Sunday 19 February 2012

When the chips are down (or lost) the courts can still award compensation

In a recent German case, first reported on the IPKat here, an artist was awarded €2,000 for the loss of some 22 year old chips (known elsewhere in the world as "fries" (French or freedom). The chips were used as the basis for "pommes d'or" (a golden cross made from two chips).

An alternative to the golden arches?
Photo: Stefan Bohnenberger
The golden chips were the work of artist Stefan Bohnenberger. Mr Bohnenberger argued that both his Golden chips and the more biodegradable template were works of art and that he was entitled to compensation from the gallery for the loss.

The Higher Regional Court of Munich (OLG München, case reference: 23 U 2198/11) agreed with the artist but refused to rule on the question of whether or not the fries were art (presumably if they were, they would be a sculpture). Instead the court awarded €2,000 on the basis of the chips' economic value. Key evidence appears to have been given by an art collector who said she had offered to pay €2,500 for them. However, as the artist had only asked for €2,000 in compensation, that was the amount the court awarded together with an order that the art gallery pay 90% of the artist's costs.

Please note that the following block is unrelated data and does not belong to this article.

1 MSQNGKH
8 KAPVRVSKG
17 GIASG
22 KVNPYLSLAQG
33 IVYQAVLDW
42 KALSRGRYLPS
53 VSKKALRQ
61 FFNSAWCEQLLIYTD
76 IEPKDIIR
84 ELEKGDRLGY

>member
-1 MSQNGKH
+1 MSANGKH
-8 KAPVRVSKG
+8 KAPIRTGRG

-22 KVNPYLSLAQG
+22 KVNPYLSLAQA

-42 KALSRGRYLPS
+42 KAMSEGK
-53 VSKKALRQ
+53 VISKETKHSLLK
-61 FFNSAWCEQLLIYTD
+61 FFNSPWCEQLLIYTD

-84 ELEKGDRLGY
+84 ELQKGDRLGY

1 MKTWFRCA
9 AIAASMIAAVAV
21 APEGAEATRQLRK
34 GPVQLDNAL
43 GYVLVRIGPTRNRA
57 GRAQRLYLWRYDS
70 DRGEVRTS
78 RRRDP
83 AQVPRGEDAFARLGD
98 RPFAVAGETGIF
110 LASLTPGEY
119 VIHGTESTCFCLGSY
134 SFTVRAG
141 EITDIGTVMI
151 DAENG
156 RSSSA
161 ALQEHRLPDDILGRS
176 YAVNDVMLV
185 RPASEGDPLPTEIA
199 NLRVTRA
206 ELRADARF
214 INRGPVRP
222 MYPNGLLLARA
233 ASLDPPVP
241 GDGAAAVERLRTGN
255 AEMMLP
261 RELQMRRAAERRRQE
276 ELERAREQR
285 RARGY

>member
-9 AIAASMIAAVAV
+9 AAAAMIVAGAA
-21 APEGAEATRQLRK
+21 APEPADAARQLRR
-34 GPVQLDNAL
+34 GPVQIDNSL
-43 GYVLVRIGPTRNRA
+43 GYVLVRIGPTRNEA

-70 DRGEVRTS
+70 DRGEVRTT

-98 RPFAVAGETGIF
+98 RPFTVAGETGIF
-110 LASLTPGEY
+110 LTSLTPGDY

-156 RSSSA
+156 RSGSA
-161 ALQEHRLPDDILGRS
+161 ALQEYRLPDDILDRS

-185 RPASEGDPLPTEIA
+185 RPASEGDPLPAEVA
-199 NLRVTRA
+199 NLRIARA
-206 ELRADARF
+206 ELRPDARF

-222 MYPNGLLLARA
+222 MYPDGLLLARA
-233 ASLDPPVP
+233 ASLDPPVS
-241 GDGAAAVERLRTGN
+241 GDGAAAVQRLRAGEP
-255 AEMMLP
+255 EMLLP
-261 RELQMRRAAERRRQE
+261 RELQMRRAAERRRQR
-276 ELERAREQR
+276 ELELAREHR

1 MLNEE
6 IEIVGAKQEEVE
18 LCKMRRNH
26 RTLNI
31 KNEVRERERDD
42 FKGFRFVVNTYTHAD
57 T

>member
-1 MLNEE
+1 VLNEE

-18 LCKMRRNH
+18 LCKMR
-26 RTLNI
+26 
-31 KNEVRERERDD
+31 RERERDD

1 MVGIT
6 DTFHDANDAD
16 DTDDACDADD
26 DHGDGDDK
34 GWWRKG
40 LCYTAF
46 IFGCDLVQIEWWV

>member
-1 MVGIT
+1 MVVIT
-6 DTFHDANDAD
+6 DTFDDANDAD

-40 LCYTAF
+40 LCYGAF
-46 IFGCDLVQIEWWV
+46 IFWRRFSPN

The award was made on the basis of the gallery's breach of its contract to store the chips securely. It is worth noting that this was an appeal from a lower court ruling which held in favour of the gallery on the basis that it could not see any loss to the artist.

Can a mouldy bit of potato be art? Where should the line be between what the public/artistic community considers to be art and what the courts treat as art? It is worth returning briefly to Lucasfilm v Ainsworth which did not made any hard and fast definitions of sculpture but endorsed the view of Richard Meade QC (in a different case - Metix v Maugham that “a sculpture is a three-dimensional work made by an artist's hand” [35].

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